For many years I was searching for a tool that could help me to build my knowledge database (and categorize notes or documents). Each application had its pros and cons. Among others, I used mostly Google Keep (fast, simple, searchable), Notion (powerful but slow for me), OneNote (generally good but not for programming notes), Evernote, and Gist (web version was not appealing to me, external tools became paid). Recently I started using Obisidan and it looks like I will stick with that for a longer time. Below you can find out why.
Markdown and a folder structure are a good marriage
One of my biggest concerns regarding cloud-native note-taking apps is their security and ability to migrate notes between apps. Obsidian is local-first and makes use of plain text – notes are stored as Markdown files and their structure is basically a folder structure they are stored in. You can easily copy all your notes (aggregated in a “Vault”) between machines. Alternatively, do a backup in the cloud (ideally by using an encryption tool, like Cryptomator: Secure your files in the cloud – Cryptomator for the rescue!). Therefore you can have access to all your notes offline and you can work on securing them on your own. Of course, the drawback is, you will need to take care of that by yourself.
In Obsidian I store also images or PDF files (i.e. documents), but it is able to recognize also audio and video files (Accepted file formats – Obsidian Help).
Obsidian has a bunch of cool features by default
I especially enjoyed a command palette (Ctrl+P) that allows executing commands quickly, especially together with a Git plugin. It is possible to see a graph of our notes, tag notes for easier categorization, or search notes i.e. by using regex.
It is community-driven – and has lots of fantastic plugins!
There are already lots of plugins that make Obsidian even more powerful. Among many, I definitely recommend:
- Kanban – works exactly as it should! I replaced several Trello boards with help of this plugin.
- Tasks – you can even use Obisidan as an app for tasks.
- Obsidian Git – I have several clones of the main notes repository. With this plugin, I do not need to use a command line.
- Calendar – useful if you want to create daily notes quickly.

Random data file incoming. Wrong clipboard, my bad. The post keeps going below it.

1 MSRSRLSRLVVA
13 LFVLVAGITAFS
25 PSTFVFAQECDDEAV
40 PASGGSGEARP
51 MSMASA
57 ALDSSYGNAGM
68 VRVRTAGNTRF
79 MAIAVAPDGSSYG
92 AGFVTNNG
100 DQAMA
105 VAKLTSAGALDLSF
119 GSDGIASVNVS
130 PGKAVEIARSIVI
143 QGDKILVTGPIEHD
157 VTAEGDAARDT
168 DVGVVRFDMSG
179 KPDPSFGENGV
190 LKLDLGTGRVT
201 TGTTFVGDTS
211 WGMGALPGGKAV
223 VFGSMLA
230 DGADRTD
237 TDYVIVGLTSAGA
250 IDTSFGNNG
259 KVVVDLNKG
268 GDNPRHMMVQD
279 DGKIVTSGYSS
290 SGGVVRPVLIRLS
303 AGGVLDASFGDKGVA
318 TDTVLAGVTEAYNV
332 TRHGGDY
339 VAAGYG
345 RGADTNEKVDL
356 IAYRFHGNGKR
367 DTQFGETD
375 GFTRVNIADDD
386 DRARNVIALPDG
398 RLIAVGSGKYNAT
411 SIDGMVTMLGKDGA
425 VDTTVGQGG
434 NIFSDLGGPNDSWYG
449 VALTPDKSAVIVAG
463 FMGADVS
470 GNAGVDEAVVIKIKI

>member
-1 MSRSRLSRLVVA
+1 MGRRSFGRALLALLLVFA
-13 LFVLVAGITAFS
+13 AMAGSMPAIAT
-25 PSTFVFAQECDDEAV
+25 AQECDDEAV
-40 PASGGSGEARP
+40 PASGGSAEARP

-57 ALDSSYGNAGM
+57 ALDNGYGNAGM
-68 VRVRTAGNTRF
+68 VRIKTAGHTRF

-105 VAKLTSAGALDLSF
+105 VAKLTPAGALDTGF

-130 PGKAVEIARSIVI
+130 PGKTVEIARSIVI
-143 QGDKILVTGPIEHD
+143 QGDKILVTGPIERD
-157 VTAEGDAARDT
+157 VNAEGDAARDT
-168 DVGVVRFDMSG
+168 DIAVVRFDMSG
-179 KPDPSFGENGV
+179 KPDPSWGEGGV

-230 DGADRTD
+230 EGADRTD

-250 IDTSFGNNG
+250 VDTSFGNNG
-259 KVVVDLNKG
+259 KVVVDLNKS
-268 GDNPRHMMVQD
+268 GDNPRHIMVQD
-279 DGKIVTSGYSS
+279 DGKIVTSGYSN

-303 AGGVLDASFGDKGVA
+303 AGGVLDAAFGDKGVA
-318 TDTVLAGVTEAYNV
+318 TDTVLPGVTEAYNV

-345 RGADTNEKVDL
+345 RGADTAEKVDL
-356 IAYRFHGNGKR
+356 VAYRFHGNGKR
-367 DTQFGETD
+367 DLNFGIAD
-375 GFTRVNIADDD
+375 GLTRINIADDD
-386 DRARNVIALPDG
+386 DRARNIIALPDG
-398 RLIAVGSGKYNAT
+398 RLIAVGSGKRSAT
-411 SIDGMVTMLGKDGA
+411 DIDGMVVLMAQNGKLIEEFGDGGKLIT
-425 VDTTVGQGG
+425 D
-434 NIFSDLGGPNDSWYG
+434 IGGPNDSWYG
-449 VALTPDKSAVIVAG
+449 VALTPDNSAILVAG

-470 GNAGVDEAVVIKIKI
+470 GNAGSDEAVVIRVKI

Additionally, there are more and more themes available for Obsidian. By default, it also supports a dark theme, so it does not hurt the eyes in the evenings.
A pretty decent mobile version is there
I use an Android version of Obsidian. It is good, however, a desktop version naturally is more appealing to me. Still, a mobile version is a great thing to quickly note on the fly or check existing ones. As I do not use any cloud to synchronize my notes (yet), I utilize FolderSync to sync notes between my computer and a mobile phone.
… and it is free (for personal use)!
Last but not least, Obsidian is free. No monthly/yearly subscriptions. As notes are regular Markdown files, they are just yours as well as the Obsidian executable. There is something called Obsidian Sync which can sync your notes between various devices, and yes, it is paid. Additionally, Obsidian is paid for commercial use. Nevertheless, for personal use, there is no need to pay anything.
I really enjoy using Obsidian. Community plugins allow unlocking the full potential of this app – and it will become even more significant in the future. If you think about building your knowledge base or just a place to store notes and categorize documents – give it a try. There is a high chance you will enjoy it for a longer time 🙂 You can grab it here.
PS. Plugins I really enjoy:
Omnisearch (+ Text Extractor) – a great search engine that indexes not only the content of files (as well as their names) but with the Text Extractor plugin, it can also index images or PDFs
Obsidian Git – allows you to use Git easily directly from Obsidian
Kanban – just a Kanban – nothing less, nothing more. Backed by a markdown files
PlantUML – this plugin will generate output (images, graphs, etc.) from the PlantUML code. I have written more about PlantUML here
Advanced Tables – makes markdown tables more powerful
Recent Files – an easy way to see the recent files
Calendar – a Calendar for your daily notes
Copy button for code blocks – adds a “copy button” for code blocks
Editor Syntax Highlight – code blocks can get additional syntax highlighting
Image Toolkit – makes working with images easier (i.e. adds zoom, rotate, color-inversion)
Paste image rename – with this plugin, you can rename pasted images
Admonition – adds admonition block-styled content